Of course this particularly affects individual transport. Therefore we are supporting a conversion to alternative drive systems and pushing renewable energy sources for our own energy usage.
23 electric filling stations by 2018
By the end of 2016 we had already established electric filling stations at twelve service stations. By the summer of 2018, eleven more will follow. This will help make long-distance journeys with electric vehicles possible. Further criteria for the new high-performance quick-charging infrastructure are flexibility and expandability. The new charging stations are equipped with all common plug types, offer a charging capacity of up to 150 kW per charging point (plug) and can be upgraded to 350 kW. In comparison: present public quick-charging stations manage 50 kW.
Moreover, last year at three service areas electrical connections were installed for truck cooling units which were previously powered by diesel. This reduces both CO2 and noise emissions. It is presently being evaluated whether truck drivers are making use of this service.
Of course we are also adapting our own vehicle fleet. By 2020, 20% of the approximately 500 company cars and pool cars – or about 100 vehicles – should be equipped with an electric drive. This means that a charging infrastructure must be available at the workplaces of our employees as well. We have already started outfitting vehicles this year.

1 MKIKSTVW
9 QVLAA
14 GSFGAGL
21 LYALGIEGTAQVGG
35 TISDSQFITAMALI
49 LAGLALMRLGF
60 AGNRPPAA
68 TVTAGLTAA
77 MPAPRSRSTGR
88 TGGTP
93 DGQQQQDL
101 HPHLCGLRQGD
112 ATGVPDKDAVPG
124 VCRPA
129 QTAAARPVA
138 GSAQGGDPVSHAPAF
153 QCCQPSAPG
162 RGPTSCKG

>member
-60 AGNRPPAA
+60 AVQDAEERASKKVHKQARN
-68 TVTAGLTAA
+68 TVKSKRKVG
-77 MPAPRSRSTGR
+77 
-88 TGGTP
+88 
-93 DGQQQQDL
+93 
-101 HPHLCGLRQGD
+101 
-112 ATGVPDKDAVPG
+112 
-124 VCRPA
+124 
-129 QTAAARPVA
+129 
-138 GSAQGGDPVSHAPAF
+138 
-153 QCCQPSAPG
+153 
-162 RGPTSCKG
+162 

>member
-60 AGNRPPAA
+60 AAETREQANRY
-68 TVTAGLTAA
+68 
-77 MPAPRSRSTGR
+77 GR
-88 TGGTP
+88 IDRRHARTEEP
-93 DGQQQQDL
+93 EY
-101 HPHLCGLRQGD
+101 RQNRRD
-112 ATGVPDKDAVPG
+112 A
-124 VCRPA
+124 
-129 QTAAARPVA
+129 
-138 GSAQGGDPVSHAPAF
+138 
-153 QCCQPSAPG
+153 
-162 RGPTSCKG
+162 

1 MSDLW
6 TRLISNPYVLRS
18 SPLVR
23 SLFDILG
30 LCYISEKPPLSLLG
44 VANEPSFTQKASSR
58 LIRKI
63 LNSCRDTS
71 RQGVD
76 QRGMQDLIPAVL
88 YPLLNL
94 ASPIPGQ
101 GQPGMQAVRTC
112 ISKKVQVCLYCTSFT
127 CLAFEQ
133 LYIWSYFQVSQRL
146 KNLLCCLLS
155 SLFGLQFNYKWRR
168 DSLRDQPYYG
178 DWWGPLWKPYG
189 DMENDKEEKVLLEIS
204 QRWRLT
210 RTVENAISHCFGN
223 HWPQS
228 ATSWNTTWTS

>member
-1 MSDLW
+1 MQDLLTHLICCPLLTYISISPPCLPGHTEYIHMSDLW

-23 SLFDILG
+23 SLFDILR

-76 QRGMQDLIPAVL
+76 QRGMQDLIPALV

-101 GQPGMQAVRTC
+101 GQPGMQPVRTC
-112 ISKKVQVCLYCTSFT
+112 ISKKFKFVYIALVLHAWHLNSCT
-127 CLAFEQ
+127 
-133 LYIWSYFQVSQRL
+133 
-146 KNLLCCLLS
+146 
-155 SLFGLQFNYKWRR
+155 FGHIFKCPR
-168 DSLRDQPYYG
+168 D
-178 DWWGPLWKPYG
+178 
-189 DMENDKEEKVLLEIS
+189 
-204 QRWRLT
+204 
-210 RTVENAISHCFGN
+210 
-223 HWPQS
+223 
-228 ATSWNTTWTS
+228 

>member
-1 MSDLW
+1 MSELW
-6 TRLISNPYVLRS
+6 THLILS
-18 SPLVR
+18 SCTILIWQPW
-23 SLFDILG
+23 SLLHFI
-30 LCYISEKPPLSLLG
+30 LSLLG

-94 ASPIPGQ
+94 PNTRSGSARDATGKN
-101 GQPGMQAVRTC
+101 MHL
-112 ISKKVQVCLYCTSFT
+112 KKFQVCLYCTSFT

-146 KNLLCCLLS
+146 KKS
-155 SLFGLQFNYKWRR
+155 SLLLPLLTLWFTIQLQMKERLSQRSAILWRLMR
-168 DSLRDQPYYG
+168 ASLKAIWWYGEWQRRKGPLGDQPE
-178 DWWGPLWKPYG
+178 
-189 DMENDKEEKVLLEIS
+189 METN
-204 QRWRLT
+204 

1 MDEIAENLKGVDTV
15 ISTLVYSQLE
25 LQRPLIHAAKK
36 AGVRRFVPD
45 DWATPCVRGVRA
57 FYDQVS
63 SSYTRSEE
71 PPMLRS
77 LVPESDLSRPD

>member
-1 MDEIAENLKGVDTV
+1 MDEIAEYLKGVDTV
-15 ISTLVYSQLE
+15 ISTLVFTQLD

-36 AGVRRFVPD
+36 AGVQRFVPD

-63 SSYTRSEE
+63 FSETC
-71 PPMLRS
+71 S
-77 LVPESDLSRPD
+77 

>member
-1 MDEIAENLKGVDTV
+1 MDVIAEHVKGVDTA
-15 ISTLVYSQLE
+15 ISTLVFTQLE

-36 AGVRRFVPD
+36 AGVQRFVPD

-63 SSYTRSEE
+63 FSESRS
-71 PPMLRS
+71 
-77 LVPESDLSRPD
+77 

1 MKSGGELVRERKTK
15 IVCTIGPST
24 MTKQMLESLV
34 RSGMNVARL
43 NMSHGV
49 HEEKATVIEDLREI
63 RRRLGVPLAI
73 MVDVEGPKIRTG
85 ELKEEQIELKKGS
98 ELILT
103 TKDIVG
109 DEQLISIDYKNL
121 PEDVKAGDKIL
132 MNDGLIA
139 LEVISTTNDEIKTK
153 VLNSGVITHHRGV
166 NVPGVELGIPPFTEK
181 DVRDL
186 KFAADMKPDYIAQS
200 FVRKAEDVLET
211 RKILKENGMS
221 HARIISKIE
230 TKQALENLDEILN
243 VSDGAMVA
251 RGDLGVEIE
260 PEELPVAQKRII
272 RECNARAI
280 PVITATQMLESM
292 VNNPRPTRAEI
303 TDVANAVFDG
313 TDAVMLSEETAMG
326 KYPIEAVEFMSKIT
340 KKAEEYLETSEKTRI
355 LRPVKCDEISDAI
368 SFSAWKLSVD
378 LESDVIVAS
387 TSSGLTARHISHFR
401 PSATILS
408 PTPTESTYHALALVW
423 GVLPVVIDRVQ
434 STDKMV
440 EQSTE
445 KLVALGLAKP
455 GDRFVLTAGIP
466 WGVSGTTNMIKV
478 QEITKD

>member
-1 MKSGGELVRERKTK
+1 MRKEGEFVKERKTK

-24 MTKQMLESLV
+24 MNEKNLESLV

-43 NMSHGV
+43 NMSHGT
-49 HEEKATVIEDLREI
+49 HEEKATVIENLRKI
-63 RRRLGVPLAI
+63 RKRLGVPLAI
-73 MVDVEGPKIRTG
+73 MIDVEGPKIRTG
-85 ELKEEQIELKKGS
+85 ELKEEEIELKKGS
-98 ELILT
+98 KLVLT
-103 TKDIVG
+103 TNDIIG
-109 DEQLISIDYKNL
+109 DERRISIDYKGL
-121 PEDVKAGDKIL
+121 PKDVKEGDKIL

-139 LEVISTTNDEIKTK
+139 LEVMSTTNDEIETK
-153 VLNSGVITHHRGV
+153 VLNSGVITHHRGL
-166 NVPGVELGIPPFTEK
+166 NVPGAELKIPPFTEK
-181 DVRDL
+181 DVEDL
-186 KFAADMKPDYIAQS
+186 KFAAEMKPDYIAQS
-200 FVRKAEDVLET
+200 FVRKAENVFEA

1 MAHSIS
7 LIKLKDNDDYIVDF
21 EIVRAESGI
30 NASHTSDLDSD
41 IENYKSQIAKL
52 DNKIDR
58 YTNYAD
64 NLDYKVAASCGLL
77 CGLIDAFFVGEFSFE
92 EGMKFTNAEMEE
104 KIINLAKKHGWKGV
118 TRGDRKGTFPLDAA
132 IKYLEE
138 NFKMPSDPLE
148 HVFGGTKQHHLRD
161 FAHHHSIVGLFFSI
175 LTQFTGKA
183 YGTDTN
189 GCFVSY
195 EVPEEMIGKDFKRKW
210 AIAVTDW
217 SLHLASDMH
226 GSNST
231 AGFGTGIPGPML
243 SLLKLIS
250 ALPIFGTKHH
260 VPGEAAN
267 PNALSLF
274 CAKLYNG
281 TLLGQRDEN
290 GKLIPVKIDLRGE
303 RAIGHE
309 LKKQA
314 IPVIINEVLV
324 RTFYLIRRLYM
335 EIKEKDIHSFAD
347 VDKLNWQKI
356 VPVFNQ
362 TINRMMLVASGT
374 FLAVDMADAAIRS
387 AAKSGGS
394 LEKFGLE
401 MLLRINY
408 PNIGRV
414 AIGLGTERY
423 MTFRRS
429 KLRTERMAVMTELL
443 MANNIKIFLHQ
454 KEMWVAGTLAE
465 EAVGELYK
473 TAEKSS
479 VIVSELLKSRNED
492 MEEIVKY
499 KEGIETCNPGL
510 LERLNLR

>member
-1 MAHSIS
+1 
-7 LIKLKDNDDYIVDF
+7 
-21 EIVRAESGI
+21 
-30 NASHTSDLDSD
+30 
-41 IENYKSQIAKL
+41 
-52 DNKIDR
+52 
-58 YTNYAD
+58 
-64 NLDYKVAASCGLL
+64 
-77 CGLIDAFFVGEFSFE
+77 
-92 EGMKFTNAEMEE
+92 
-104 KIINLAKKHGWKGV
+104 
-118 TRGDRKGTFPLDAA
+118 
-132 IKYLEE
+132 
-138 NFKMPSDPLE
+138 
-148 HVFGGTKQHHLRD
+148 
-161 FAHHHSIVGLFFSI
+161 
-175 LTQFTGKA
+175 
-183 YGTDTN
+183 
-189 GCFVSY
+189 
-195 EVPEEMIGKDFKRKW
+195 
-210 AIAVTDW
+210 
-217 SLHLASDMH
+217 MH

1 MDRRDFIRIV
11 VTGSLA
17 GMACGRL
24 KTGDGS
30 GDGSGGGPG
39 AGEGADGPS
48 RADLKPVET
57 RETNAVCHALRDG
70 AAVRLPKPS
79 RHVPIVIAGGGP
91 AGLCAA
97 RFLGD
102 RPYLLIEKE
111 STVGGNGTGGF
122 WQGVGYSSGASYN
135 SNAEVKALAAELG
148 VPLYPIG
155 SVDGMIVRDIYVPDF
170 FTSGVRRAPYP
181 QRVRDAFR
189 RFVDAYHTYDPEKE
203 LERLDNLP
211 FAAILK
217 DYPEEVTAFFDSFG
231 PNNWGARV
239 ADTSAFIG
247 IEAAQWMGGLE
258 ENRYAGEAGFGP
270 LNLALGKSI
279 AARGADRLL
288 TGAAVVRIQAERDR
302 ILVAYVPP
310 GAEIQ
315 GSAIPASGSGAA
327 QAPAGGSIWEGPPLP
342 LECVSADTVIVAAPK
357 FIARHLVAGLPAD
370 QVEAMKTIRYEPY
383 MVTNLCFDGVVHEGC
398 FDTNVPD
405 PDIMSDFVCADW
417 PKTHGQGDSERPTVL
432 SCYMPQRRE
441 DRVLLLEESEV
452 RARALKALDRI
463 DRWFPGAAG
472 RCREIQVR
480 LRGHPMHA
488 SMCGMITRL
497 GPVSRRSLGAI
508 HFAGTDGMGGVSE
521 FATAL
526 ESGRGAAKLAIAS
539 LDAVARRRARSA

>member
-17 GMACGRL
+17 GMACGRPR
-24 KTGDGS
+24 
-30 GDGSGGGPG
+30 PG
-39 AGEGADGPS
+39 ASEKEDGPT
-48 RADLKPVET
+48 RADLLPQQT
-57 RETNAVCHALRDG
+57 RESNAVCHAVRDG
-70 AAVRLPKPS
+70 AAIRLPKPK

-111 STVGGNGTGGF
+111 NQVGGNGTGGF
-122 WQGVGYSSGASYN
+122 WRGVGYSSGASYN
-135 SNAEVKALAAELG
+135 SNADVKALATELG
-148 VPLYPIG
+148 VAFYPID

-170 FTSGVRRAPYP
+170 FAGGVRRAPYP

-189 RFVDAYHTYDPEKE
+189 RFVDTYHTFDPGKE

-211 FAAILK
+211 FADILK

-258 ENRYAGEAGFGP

Electricity from renewable energy
The second area of decarbonisation relates to the energy supply. The largest energy consumers in our operations are the tunnel facilities. They make up about 60 percent of the total energy needs. So in addition to efficiency measures, we are also pushing a conversion to renewable energy: Since the beginning of 2016, we have been purchasing electricity exclusively from renewable energy sources. In addition, we are investing in generating our own energy.
At the Plabutsch tunnel in Graz, a 300 m2 collector surface is already collecting solar energy for the entrance lighting. For eight tunnels we are currently planning on-site photovoltaic or small hydropower plants. For four other tunnels and a rest area we are currently assessing possible use of the wind power available there. On a small scale as well, we are establishing and developing innovative solutions such as the "smartflower", a flower-shaped photovoltaic system. It sets a very visible example for environmentally friendly energy generation. Since December 6, 2016, it has been providing about 50% of the green electricity for lighting the Hinterbrühl rest area.